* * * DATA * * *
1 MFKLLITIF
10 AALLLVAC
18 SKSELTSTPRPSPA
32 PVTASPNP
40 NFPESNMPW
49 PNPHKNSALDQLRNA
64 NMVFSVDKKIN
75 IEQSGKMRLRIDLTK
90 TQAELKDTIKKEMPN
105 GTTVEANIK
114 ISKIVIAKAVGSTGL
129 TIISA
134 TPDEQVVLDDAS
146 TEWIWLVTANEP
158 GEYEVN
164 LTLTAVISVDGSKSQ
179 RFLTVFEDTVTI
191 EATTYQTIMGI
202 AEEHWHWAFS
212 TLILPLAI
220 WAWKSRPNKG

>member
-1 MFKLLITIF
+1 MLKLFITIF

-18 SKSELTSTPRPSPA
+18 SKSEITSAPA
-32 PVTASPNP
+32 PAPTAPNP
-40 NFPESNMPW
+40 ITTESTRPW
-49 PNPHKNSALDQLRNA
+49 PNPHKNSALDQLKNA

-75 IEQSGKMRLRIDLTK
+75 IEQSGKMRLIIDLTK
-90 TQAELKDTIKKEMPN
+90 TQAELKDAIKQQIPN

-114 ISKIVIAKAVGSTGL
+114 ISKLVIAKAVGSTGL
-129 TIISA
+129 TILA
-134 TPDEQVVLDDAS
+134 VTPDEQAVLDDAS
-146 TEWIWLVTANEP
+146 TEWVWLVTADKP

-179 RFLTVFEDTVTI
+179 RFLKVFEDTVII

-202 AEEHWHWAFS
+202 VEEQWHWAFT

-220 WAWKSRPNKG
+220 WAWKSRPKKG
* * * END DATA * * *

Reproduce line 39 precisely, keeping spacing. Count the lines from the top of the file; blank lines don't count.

-129 TIISA